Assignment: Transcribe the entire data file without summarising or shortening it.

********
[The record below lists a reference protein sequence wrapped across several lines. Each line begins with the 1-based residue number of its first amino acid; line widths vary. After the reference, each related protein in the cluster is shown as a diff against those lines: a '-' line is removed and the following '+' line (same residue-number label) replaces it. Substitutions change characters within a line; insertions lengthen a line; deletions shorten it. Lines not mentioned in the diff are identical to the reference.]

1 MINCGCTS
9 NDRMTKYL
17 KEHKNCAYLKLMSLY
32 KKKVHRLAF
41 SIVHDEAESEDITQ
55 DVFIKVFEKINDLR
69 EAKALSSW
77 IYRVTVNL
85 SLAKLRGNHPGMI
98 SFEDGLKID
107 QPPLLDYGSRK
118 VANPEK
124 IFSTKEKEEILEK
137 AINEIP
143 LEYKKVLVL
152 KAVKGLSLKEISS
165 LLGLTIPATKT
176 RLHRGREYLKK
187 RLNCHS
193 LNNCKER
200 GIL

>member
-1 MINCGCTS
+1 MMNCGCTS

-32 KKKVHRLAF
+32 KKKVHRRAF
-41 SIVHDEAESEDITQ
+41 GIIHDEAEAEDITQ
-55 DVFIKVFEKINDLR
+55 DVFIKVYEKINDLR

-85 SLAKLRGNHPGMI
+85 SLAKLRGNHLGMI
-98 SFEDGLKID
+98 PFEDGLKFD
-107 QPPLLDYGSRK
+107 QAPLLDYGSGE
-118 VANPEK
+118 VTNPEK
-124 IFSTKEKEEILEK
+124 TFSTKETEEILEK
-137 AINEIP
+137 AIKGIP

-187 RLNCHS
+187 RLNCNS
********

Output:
[The record below lists a reference protein sequence wrapped across several lines. Each line begins with the 1-based residue number of its first amino acid; line widths vary. After the reference, each related protein in the cluster is shown as a diff against those lines: a '-' line is removed and the following '+' line (same residue-number label) replaces it. Substitutions change characters within a line; insertions lengthen a line; deletions shorten it. Lines not mentioned in the diff are identical to the reference.]

1 MINCGCTS
9 NDRMTKYL
17 KEHKNCAYLKLMSLY
32 KKKVHRLAF
41 SIVHDEAESEDITQ
55 DVFIKVFEKINDLR
69 EAKALSSW
77 IYRVTVNL
85 SLAKLRGNHPGMI
98 SFEDGLKID
107 QPPLLDYGSRK
118 VANPEK
124 IFSTKEKEEILEK
137 AINEIP
143 LEYKKVLVL
152 KAVKGLSLKEISS
165 LLGLTIPATKT
176 RLHRGREYLKK
187 RLNCHS
193 LNNCKER
200 GIL

>member
-1 MINCGCTS
+1 MMNCGCTS

-32 KKKVHRLAF
+32 KKKVHRRAF
-41 SIVHDEAESEDITQ
+41 GIIHDEAEAEDITQ
-55 DVFIKVFEKINDLR
+55 DVFIKVYEKINDLR

-85 SLAKLRGNHPGMI
+85 SLAKLRGNHLGMI
-98 SFEDGLKID
+98 PFEDGLKFD
-107 QPPLLDYGSRK
+107 QAPLLDYGSGE
-118 VANPEK
+118 VTNPEK
-124 IFSTKEKEEILEK
+124 TFSTKETEEILEK
-137 AINEIP
+137 AIKGIP

-187 RLNCHS
+187 RLNCNS